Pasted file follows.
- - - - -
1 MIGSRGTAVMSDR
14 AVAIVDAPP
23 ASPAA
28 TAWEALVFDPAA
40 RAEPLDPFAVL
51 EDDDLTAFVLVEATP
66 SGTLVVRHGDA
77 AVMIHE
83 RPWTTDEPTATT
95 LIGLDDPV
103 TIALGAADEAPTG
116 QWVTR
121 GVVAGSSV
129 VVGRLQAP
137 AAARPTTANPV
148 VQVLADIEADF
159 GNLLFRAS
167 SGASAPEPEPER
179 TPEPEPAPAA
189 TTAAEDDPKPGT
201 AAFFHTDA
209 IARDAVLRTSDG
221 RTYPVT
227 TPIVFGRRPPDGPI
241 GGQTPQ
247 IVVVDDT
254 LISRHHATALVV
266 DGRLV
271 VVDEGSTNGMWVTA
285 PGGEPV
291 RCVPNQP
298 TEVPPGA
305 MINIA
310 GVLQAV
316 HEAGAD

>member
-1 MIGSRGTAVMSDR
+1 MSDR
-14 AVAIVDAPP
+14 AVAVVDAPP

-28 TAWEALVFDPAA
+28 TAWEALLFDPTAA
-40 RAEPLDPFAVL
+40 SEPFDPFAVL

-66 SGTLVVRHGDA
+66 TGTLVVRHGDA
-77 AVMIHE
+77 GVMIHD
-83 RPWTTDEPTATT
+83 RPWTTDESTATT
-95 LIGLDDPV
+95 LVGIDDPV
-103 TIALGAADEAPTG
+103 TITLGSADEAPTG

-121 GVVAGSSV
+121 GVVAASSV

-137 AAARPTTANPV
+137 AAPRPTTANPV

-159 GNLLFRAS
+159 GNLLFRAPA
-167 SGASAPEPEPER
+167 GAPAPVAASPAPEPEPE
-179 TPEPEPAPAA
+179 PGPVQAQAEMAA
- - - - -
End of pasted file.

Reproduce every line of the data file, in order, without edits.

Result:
1 MIGSRGTAVMSDR
14 AVAIVDAPP
23 ASPAA
28 TAWEALVFDPAA
40 RAEPLDPFAVL
51 EDDDLTAFVLVEATP
66 SGTLVVRHGDA
77 AVMIHE
83 RPWTTDEPTATT
95 LIGLDDPV
103 TIALGAADEAPTG
116 QWVTR
121 GVVAGSSV
129 VVGRLQAP
137 AAARPTTANPV
148 VQVLADIEADF
159 GNLLFRAS
167 SGASAPEPEPER
179 TPEPEPAPAA
189 TTAAEDDPKPGT
201 AAFFHTDA
209 IARDAVLRTSDG
221 RTYPVT
227 TPIVFGRRPPDGPI
241 GGQTPQ
247 IVVVDDT
254 LISRHHATALVV
266 DGRLV
271 VVDEGSTNGMWVTA
285 PGGEPV
291 RCVPNQP
298 TEVPPGA
305 MINIA
310 GVLQAV
316 HEAGAD

>member
-1 MIGSRGTAVMSDR
+1 MSDR
-14 AVAIVDAPP
+14 AVAVVDAPP

-28 TAWEALVFDPAA
+28 TAWEALLFDPTAA
-40 RAEPLDPFAVL
+40 SEPFDPFAVL

-66 SGTLVVRHGDA
+66 TGTLVVRHGDA
-77 AVMIHE
+77 GVMIHD
-83 RPWTTDEPTATT
+83 RPWTTDESTATT
-95 LIGLDDPV
+95 LVGIDDPV
-103 TIALGAADEAPTG
+103 TITLGSADEAPTG

-121 GVVAGSSV
+121 GVVAASSV

-137 AAARPTTANPV
+137 AAPRPTTANPV

-159 GNLLFRAS
+159 GNLLFRAPA
-167 SGASAPEPEPER
+167 GAPAPVAASPAPEPEPE
-179 TPEPEPAPAA
+179 PGPVQAQAEMAA